Anatomy of a Media Literacy Project: #1 Beginning

Note: This is the first of a series.
#2 Getting the Band Together
#3 A Busy Week or Two
#4 Parent Surveys
#5 Editorial Choices

By Bill Shribman

I’m a Senior Executive Producer at WGBH in Boston, and I’ve been making digital content for kids for about twenty years. My work has spanned CDROM and early kids’ chat rooms (when I was working at Headbone Interactive in Seattle) through extensive web site development for TV series like ZOOM, Arthur and Curious George for PBS KIDS. Increasingly my work – and that of my team of about a dozen writers, designers and programmers – is mobile-focused. Recent work includes over a dozen apps, along with mobile web sites and digital comics. So although I’m by no means a media literacy expert, I am steeped in kids’ evolving use of technology and media. And now I’m lucky enough to have secured funding from the Corporation for Public Broadcasting to create a pilot project at PBS KIDS that’s focused on digital media literacy.
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 And PBS KIDS is the perfect venue. Perhaps unusually, this project is aimed squarely at kids – wherever they happen to be – rather than at teachers. I’ve decided to get to kids directly in part because by the time they reach the target age of this project (6-9 years old), many are online by themselves. A survey of my prospective audience (polling over 4,000 kids) showed that only 22% had their media use always monitored by their parents, with even less being asked about their online use by the parents. That’s nearly 80% running free. Over half the kids have no rules whatsoever about their media use.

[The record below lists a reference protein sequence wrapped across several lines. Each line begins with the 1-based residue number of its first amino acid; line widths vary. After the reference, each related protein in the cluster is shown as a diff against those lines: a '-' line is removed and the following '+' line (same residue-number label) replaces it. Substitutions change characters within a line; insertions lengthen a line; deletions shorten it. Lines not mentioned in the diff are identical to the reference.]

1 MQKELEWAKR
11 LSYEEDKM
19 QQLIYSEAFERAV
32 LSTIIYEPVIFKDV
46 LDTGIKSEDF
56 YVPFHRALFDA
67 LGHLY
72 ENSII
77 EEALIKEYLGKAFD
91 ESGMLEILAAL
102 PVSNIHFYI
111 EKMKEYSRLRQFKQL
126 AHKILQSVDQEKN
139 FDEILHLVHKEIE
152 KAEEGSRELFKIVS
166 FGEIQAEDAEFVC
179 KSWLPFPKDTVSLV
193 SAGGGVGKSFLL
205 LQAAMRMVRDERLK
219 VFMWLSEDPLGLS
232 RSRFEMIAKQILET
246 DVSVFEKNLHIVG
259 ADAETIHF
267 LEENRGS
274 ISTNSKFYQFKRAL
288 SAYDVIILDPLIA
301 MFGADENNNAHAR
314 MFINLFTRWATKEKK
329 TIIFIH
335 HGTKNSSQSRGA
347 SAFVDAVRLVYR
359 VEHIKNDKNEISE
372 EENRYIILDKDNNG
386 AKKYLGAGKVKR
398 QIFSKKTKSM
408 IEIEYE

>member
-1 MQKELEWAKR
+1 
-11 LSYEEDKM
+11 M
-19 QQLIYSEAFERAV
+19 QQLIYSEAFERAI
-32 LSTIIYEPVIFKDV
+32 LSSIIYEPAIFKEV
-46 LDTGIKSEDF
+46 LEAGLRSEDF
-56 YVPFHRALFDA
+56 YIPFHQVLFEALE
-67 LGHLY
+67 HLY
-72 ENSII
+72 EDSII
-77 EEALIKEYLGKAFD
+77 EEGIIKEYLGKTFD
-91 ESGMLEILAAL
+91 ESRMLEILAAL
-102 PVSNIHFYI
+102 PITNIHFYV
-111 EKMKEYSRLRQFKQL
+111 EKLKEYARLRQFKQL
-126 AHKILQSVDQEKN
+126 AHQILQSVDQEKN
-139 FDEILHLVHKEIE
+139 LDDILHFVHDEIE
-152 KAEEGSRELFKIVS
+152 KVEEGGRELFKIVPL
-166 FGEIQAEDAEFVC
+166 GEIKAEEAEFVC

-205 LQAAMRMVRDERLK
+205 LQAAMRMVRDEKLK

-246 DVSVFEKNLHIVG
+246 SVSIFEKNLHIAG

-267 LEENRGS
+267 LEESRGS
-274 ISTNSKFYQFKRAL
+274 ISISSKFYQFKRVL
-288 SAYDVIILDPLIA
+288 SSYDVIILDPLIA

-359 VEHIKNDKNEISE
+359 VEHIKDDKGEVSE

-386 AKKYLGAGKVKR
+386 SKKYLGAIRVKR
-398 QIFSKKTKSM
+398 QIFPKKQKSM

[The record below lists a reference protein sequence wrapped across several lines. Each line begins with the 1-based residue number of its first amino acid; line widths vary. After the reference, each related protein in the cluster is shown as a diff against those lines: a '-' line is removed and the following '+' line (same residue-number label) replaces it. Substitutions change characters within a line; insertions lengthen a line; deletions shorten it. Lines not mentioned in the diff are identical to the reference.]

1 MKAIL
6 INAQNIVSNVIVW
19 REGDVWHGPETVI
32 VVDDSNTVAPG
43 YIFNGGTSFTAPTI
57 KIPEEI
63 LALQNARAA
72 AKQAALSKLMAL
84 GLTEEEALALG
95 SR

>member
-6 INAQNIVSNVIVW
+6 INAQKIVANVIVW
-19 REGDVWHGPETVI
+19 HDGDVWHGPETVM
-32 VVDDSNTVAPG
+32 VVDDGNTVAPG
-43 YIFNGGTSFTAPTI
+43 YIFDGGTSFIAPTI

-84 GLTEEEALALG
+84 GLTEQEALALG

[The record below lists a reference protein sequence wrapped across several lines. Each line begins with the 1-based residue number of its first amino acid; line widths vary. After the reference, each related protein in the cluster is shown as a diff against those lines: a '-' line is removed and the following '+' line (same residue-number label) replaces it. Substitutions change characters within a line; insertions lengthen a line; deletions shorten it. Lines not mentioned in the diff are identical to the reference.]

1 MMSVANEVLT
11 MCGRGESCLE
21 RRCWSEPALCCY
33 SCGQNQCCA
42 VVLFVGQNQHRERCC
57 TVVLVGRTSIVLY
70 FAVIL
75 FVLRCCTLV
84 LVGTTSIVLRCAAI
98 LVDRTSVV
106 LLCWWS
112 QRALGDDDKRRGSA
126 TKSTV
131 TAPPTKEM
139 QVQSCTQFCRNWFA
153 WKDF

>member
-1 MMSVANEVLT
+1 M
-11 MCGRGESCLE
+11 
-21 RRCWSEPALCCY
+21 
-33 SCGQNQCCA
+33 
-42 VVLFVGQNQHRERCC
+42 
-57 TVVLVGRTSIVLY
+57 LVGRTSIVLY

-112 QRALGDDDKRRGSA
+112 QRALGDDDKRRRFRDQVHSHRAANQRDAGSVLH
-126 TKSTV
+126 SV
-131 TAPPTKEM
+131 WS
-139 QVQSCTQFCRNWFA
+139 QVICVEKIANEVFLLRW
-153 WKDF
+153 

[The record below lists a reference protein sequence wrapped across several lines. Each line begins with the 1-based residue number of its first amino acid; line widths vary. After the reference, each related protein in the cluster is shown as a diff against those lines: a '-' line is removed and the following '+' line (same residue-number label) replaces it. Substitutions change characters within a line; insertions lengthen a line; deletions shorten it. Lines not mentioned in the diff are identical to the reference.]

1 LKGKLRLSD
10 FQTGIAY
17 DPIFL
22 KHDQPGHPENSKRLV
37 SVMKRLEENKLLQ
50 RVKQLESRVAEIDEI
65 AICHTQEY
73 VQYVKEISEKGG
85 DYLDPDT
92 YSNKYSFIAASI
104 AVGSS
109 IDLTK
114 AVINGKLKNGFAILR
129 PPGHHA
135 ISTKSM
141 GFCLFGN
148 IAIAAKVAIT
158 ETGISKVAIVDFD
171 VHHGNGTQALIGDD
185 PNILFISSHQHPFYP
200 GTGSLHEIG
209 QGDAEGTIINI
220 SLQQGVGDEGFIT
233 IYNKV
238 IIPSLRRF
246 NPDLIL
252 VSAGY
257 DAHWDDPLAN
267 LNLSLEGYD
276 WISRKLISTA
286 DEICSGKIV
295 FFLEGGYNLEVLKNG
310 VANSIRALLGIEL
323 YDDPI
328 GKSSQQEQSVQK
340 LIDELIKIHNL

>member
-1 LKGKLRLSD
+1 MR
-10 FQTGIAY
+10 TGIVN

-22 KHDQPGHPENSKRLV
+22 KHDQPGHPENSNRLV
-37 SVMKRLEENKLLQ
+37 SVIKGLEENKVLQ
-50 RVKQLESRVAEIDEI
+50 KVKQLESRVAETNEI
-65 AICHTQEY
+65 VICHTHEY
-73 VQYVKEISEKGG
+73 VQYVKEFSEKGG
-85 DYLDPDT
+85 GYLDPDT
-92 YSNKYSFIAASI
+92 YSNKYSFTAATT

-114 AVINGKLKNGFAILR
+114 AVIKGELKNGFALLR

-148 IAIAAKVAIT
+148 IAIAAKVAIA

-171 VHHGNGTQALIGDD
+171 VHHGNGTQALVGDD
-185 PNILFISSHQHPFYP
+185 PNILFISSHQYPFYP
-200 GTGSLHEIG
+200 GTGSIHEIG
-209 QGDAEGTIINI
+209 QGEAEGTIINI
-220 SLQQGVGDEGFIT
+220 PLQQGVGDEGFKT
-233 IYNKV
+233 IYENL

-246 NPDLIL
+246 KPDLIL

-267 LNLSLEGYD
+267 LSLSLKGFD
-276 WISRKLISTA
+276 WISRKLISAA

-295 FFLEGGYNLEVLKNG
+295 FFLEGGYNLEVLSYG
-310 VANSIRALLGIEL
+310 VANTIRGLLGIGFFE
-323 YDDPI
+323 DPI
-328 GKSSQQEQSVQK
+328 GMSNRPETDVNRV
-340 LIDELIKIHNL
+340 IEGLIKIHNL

The plan is for this project to introduce topics that are nuanced enough to be able to spark discussion and debate. As a father of two teenage girls, I’m acutely aware of the pitfalls new technologies offer, but I also recognize the fantastic opportunities kids have if they are well guided. A simple analogy is that we teach our kids to ride a bike with the hope that they will one day be independent riders. But we start with training wheels, and we don’t start on the street. And as they grow and learn to cycle by themselves, we hold out the possibility that we can sometimes ride along, exploring together. As we model good media and technology use, we’ll be trying to strike that kind of balance.

 And so I’m proceeding with this pilot. It will feature one of WGBH’s beloved characters, Ruff Ruffman, in a new web-only reincarnation as a Humble Media Genius. Active work is moving us towards a launch on the PBS KIDS web site in fall 2014.

 In the coming weeks and months, I’ll be giving you a behind-the-scenes look at what goes into making a project about media literacy. I’ll keep you posted as to how it’s going and what kinds of decisions are going into such an exciting, complex, and challenging project.

 Meanwhile, if you’d like to see some more of the survey results, I wrote them up (when we just had 2,000 replies) at GeekDad.

Thanks for listening,

Bill

 

(To keep up with Media Literacy Now’s work to raise the level of public discussion on media literacy, please join our mailing list.)

 

2016-11-29T17:00:08+00:00May 21st, 2014|education, Stories, teaching|2 Comments

2 Comments

  1. Tonya C. May 22, 2014 at 9:42 am

    Thank you for letting kids see behind the curtain. This is very necessary information that will help parents who aren’t hip to the concept of media literacy, either. Plus, Ruff!

    Keep up the good work, and I and my child look forward to seeing what you’ve got.

  2. Joyce Grant September 3, 2014 at 9:43 am

    This sounds fantastic! We’ve been running a free, kid-friendly news website for four years (with no revenue source) because we think it’s vital for kids to know what’s happening in the “real” news. I’d be happy to talk to you about your project. Good luck with it – important work!

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